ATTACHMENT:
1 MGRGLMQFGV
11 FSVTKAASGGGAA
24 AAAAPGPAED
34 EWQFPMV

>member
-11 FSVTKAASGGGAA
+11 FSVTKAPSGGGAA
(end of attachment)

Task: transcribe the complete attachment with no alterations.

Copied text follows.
1 MGRGLMQFGV
11 FSVTKAASGGGAA
24 AAAAPGPAED
34 EWQFPMV

>member
-11 FSVTKAASGGGAA
+11 FSVTKAPSGGGAA